Spotlight on Success: Student Stories
The Generation Earth program exists to inspire students to become engaged in their communities by participating in environmental service projects. The program provides mentorship and learning opportunities to students, supporting them in completing environmental projects, spreading the word on environmental topics, and developing leadership skills. The following spotlight stories highlight students who combine their own commitment with Generation Earth's approach to inspire awareness and change in their schools.
Santa Monica High School
Students: Megan Kilroy and Amanda Dworkin of 2008/2009 Team Marine
Team Marine is Santa Monica High School's marine focused eco-club, which has been active since 2007. Team Marine members educate their peers and the community about environmental issues such as the global marine debris and energy crises. Simultaneously, they advocate for conservation efforts and the protection of fragile habitats from man-made threats.
Benjamin Kay, Santa Monica High School Science Instructor and coach of Team Marine, and volunteer assistant coach Renee Klein attended several Generation Earth service learning and environmental education workshops. Together, they brought inspiration back from the workshops to Team Marine to engage students in eco-projects.
As student leaders of Team Marine, Megan Kilroy and Amanda Dworkin had a jam-packed 2008/2009 school year working with their student peers to compete in the Edison Challenge, a Southern California eco-education competition. While this was truly a team effort, the leadership and organizational work from Megan and Amanda helped bring the year's work to life.
Researching Issues, Sharing Solutions
After attending numerous conferences and workshops to educate themselves, including the Generation Earth Water Pollution Prevention Workshop, Team Marine set out to teach community members about marine debris, storm drain transport and runoff, sustainable products and practices, and other eco-topics.
Team Marine assembled lesson plans for various audiences, all of which focus on the core topics of sustainability through mindful consumption and human impacts on the marine environment. From there, they hit the street, sharing information at schools and events. Each lesson consisted of presentations, games, hand outs, and take-home activities.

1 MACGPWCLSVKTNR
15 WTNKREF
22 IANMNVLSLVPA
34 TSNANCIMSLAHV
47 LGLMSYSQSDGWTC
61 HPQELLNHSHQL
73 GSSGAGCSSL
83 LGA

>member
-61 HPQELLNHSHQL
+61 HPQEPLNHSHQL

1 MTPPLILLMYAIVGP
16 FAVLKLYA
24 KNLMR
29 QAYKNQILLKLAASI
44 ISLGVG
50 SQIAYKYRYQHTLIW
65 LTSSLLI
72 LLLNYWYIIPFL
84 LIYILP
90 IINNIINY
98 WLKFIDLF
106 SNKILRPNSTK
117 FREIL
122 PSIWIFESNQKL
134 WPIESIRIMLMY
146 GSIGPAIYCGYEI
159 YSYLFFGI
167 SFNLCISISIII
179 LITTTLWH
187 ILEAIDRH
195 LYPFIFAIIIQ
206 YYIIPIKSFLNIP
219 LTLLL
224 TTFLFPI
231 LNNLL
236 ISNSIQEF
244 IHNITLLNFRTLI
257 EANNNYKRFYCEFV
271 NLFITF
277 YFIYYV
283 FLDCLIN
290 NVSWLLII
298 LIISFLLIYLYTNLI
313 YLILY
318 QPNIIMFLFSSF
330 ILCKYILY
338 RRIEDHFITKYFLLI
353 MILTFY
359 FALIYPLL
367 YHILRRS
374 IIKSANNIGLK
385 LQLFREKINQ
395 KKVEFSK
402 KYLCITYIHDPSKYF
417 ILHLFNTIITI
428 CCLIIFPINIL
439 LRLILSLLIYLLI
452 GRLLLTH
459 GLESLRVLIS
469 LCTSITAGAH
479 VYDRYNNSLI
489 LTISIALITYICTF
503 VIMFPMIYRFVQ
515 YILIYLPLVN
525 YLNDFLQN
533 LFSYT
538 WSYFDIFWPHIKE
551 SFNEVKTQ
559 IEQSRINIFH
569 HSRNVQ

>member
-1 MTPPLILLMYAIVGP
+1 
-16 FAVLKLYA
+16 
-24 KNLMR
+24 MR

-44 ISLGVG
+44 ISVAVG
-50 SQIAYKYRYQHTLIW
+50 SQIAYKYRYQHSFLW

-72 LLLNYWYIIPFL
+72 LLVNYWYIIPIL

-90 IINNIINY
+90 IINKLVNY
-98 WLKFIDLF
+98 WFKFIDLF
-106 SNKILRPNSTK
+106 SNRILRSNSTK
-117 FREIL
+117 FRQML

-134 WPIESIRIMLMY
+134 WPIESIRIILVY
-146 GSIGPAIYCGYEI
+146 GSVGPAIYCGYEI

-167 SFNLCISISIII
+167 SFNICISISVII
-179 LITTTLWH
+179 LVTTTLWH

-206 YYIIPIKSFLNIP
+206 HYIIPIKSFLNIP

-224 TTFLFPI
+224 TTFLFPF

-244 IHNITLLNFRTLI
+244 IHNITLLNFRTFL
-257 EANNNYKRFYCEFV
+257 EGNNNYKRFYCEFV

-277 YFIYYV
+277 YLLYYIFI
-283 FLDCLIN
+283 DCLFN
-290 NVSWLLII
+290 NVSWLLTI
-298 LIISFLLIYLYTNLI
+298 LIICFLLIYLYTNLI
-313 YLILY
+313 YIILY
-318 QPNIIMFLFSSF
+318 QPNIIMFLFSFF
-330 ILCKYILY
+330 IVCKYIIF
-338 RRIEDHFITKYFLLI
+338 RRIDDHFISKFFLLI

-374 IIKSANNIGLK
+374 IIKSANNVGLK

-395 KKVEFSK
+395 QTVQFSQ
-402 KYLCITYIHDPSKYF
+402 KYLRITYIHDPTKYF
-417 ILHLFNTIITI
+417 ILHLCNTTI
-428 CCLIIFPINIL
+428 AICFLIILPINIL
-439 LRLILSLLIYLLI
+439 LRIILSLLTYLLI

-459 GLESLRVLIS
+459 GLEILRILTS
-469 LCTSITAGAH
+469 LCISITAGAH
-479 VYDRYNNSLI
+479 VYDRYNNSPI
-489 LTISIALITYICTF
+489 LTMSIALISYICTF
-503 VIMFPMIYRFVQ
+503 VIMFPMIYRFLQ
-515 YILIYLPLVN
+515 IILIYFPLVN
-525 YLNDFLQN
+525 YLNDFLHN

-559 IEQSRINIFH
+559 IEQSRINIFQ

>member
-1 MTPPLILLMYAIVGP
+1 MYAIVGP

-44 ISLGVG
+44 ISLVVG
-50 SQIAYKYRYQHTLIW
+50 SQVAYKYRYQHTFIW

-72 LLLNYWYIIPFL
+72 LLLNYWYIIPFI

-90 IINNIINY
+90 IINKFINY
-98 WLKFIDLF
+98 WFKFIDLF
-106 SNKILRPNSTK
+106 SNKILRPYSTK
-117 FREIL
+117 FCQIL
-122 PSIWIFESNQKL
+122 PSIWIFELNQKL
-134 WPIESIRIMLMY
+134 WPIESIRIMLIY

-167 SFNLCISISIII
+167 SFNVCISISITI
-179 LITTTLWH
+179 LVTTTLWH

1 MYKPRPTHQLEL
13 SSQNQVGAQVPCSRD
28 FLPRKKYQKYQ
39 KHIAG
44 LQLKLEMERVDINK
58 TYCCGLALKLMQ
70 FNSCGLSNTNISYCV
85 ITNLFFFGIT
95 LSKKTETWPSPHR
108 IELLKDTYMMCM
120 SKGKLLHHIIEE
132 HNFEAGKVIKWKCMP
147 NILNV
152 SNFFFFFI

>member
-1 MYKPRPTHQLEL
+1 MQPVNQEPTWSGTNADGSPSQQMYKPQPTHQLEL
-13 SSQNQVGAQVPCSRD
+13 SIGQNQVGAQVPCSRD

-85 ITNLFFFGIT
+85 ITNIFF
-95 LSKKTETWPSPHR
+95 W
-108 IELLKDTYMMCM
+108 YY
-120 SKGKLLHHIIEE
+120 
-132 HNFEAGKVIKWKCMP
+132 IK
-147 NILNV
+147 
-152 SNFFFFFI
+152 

Environmental Service Learning in Action
The students developed a large roster of eco-projects and activities to deepen their understanding of the environment and to spread awareness. These included:
- Participating at beach clean ups.
- Coordinating a school-wide plastic bottle cap drive.
- Constructing a REthink Art Display on the Third Street Promenade made out of the collected 34,727 bottle caps.
- Organizing two student marches against single-use plastic products.
- Testifying at Santa Monica City Hall to express support for the ban on plastic bags from all retail stores.
- Building a solar-powered boat for the Solar Cup.
- Joining Jane Goodall's Roots and Shoots program to share their ideas and network.
- Partnering with the Surfrider Foundation in their Teach and Test ocean water quality monitoring program.
- Advocating for the preservation of the Ballona Wetlands.
- Restructuring the website to facilitate updates by future members of Team Marine.
- Presenting at several gatherings (including a Generation Earth Water Pollution Prevention Workshop).
- Teaching at several different schools.
Spreading the Word
While the eco-activities took place in Santa Monica, the students' outreach is going national and international. Team Marine's eco-activities over the past few years have been featured on six local television news programs and in more than two dozen local print articles. Beyond Southern California they have been featured in a Whole Foods Internet podcast, an Al Gore CurrentTV network production called "Plastic is Murder," a feature film documentary on youth and the environment, as well as on YouTube, NPR, CNN, and a Japanese TV show! Through lesson plans, multimedia and media exposure the students have communicated their message to millions of people around the world.
Team Marine's work has resulted in hundreds of students adopting one or more sustainable lifestyle choices from reusable shopping bags to stainless-steel water bottles. They have inspired increased recycling on campus (20 new recycling/trash cluster bins have been brought in), and seen the emergence of other eco-clubs on campus. Additionally, many Team Marine students are considering majoring in environmental science or policy once they move on to college.
Team leaders Megan and Amanda were glad to see the work of their peers rewarded. The group won second place in the Edison Challenge – and enjoyed an all-expense paid group trip to the Sierras. Nice work!